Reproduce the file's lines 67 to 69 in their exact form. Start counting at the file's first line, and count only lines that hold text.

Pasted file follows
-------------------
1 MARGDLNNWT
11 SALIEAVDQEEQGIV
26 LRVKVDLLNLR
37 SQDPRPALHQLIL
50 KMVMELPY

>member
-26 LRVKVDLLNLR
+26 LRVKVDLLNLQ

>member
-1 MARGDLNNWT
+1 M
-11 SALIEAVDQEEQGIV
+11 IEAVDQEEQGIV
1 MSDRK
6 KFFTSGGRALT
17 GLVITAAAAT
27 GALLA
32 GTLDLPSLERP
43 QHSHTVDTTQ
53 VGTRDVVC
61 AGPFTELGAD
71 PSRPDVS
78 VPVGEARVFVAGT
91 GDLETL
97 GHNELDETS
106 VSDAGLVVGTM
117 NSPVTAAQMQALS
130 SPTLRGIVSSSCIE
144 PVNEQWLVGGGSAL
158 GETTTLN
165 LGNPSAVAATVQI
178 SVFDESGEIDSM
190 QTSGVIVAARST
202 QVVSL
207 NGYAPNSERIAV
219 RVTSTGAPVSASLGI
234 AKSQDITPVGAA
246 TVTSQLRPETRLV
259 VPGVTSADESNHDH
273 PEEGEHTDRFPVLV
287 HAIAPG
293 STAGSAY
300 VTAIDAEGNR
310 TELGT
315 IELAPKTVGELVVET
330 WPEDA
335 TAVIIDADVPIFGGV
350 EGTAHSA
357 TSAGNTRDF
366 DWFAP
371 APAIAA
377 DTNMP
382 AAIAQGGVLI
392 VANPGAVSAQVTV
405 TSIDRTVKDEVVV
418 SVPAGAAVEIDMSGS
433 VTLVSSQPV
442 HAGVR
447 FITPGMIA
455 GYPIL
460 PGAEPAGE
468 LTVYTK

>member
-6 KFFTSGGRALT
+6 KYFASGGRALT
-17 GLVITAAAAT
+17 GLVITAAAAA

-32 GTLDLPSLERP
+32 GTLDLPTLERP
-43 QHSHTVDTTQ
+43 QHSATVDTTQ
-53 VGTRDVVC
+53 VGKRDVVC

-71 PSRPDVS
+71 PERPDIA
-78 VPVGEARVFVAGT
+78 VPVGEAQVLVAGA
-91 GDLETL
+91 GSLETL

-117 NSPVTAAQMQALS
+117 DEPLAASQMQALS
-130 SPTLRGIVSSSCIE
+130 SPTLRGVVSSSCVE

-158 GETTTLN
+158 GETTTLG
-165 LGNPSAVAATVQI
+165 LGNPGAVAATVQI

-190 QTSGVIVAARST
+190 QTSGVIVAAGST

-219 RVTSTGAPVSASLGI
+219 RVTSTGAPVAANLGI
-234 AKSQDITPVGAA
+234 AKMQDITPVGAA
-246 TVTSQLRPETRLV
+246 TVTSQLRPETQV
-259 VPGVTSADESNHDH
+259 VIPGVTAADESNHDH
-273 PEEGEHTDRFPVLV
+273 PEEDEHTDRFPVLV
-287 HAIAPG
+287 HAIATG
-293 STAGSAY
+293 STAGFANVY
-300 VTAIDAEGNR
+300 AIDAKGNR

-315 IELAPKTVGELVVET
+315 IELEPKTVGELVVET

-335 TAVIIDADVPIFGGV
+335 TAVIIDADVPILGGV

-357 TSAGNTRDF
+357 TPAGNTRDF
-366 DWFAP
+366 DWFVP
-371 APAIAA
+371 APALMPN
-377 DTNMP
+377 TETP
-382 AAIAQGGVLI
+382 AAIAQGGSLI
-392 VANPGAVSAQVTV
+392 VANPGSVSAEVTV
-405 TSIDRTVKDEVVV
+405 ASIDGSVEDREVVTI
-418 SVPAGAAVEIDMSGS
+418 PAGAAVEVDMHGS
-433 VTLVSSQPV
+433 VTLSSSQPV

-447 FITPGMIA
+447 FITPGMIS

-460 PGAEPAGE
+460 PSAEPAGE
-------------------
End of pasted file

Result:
+17 GLVITAAAAA

-32 GTLDLPSLERP
+32 GTLDLPTLERP